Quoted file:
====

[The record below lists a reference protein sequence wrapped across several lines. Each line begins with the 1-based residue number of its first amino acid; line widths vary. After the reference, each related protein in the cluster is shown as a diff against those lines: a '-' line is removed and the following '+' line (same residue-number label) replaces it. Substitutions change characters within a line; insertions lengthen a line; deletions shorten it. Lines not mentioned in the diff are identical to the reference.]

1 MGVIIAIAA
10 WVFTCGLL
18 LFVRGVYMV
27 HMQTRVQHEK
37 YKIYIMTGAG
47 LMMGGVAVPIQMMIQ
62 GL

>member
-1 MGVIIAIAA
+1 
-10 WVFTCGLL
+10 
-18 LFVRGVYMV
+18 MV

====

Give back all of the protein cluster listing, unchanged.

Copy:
[The record below lists a reference protein sequence wrapped across several lines. Each line begins with the 1-based residue number of its first amino acid; line widths vary. After the reference, each related protein in the cluster is shown as a diff against those lines: a '-' line is removed and the following '+' line (same residue-number label) replaces it. Substitutions change characters within a line; insertions lengthen a line; deletions shorten it. Lines not mentioned in the diff are identical to the reference.]

1 MGVIIAIAA
10 WVFTCGLL
18 LFVRGVYMV
27 HMQTRVQHEK
37 YKIYIMTGAG
47 LMMGGVAVPIQMMIQ
62 GL

>member
-1 MGVIIAIAA
+1 
-10 WVFTCGLL
+10 
-18 LFVRGVYMV
+18 MV